...just the fact that 720P24 HDV is a brand-new format. Most NLE software companies are still catching up (except for Cineform.)
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Old November 21st, 2005, 06:49 PM   #10
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That's because CineForm is awesome!
I'm gonna submit a propsal to them for the HDV Festival next year!

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Old November 21st, 2005, 08:13 PM   #11
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SSE - far from dead...unfortunately

Well, yesterday I was checking a US camera I was about to buy and it took me all of 5 seconds to see the SSE at 0dB. Of course, it was also there at higher gain but not necessary more pronounced. The suggested trick with changing iris didn't really get rid of it, neither did manual WB. Rather when closing the iris the 'line' began to disappear but it became replaced by a slight difference in the tonality of the two halves of the picture. The right side was darker, which brings up an interesting point; from what I have seen, all affected cameras have their right side darker, hence, the idea that the two processors (sets of) are not close enough in specs is not quite the whole story. If that was the case, some cameras would have their left side darker and other righ, quite randomly. The fact that there is (seems to be a pattern) may indicate that perhaps the automated factory calibration (if there is such a thing) is not set up properly. Or that the two sides for some reason employ different processors to accommodate additional functionality.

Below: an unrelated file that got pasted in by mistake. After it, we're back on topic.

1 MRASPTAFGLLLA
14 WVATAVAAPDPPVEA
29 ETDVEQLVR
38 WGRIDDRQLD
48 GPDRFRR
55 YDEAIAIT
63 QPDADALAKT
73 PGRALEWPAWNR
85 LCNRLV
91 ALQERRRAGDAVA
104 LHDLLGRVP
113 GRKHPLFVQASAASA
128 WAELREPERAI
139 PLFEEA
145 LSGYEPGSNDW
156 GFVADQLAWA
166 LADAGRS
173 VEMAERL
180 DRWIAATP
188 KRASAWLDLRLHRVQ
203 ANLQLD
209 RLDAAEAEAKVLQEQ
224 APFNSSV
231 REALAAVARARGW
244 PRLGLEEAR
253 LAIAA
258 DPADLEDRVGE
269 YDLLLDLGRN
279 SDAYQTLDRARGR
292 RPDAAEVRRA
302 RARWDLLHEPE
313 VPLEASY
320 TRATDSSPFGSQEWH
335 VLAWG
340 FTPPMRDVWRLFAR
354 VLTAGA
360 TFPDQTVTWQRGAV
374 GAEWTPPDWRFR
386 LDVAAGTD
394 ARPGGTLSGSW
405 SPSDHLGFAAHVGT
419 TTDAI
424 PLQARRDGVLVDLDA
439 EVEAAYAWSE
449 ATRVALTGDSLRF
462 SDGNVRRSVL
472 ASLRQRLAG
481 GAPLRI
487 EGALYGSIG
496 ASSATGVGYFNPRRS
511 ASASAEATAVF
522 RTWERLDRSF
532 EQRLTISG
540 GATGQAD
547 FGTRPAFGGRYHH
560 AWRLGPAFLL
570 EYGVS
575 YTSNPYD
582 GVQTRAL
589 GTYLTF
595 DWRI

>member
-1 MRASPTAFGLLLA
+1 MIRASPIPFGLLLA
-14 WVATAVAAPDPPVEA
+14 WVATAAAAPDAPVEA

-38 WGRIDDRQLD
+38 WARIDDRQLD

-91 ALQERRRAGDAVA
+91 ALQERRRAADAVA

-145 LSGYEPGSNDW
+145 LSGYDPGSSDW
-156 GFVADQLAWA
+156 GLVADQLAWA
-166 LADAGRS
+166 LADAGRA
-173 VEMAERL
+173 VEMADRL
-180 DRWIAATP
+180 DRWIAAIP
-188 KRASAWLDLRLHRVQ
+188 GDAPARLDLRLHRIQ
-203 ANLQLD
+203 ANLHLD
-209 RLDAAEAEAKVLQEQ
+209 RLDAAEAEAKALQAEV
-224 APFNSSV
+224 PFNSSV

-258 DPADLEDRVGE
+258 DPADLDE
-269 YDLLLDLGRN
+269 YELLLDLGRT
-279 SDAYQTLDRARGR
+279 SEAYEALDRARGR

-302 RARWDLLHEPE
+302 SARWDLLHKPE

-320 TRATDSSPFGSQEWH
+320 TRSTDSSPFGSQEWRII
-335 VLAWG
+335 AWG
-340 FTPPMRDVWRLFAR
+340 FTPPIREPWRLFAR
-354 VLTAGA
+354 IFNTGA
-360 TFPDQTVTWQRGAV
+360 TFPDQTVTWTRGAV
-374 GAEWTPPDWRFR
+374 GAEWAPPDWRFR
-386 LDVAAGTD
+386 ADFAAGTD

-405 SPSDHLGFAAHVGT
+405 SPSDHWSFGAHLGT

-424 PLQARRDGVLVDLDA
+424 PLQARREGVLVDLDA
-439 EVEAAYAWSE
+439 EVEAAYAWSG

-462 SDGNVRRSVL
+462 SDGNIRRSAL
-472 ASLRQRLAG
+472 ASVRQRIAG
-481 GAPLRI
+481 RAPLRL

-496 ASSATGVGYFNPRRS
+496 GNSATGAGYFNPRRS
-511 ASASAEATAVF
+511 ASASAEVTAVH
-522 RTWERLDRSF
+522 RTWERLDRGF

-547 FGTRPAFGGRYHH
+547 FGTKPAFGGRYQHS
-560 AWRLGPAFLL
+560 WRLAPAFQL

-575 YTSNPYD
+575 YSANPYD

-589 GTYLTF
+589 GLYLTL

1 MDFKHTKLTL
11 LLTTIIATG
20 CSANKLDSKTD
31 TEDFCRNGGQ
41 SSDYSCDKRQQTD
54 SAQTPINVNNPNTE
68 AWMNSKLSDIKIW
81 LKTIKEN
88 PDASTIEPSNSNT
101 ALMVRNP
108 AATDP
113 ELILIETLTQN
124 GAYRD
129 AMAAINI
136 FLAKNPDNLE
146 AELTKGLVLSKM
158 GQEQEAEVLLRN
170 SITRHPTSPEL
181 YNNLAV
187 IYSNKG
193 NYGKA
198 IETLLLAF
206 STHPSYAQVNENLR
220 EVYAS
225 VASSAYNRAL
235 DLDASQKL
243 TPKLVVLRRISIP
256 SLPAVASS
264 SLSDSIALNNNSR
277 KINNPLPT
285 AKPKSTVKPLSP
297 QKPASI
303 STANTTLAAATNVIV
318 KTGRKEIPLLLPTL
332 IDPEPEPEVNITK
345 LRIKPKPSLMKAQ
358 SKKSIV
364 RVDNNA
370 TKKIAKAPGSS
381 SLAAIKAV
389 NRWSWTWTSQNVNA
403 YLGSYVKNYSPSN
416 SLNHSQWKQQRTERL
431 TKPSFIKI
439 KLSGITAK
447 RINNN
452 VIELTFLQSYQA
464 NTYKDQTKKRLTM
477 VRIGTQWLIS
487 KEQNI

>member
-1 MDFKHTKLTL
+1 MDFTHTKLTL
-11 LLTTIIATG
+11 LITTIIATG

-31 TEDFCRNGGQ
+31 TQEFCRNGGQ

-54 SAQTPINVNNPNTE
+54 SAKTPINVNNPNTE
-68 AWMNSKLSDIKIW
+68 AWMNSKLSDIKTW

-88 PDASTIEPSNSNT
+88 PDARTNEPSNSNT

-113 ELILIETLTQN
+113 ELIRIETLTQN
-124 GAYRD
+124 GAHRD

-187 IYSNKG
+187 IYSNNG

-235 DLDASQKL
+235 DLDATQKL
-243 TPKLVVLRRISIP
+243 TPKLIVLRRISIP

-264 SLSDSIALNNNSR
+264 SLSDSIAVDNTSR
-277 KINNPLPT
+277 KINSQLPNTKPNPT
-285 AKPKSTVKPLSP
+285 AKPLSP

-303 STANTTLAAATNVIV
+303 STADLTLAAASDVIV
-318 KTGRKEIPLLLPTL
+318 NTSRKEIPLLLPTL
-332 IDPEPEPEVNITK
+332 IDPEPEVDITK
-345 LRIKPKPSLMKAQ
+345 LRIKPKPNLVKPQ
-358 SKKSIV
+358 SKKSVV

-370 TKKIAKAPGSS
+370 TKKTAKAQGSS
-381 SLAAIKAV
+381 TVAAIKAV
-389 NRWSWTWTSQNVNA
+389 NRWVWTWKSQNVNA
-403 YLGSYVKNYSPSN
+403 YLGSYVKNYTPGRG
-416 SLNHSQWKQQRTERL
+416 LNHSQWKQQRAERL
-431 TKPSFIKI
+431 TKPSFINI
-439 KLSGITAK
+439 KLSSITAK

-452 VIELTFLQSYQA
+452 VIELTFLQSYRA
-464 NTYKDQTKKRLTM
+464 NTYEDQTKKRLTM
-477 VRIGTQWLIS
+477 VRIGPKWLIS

Anyway, lots of guessing on my part but based on the above mentioned observation. Please, feel free to enlighten me if you have other experience, more info or better understanding.
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Old November 22nd, 2005, 07:35 AM   #12
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How long was the camera on? It normally goes away at 0db once the camera is warm.
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Old November 22nd, 2005, 09:08 AM   #13
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It was still there after 20 minutes.
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Old November 23rd, 2005, 04:23 AM   #14
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Why isn't the answer for fixing this in the way things were done in interlace video?

So we all know how the split screen effect is causes, two processors sampling the information on the chip. Half and Half and left and a right. Why not have one read every other line how things are done with interlaced video, one processor can read even lines the other odd. That way the information that is being read is never far from each other and that would eliminate the margin of error. Reading one left half and one right, at one point of the chip scan the two different processors are reading information that is on opposite sides from each other and begin so I can see how things can be calculated differently. Anyways just I tought why they didn't do it like this.
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Old November 23rd, 2005, 05:06 AM   #15
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Thjat wouldn't help, because it would still be read out in the same time-interval - faster then with interlaced video - and thus creating more heat....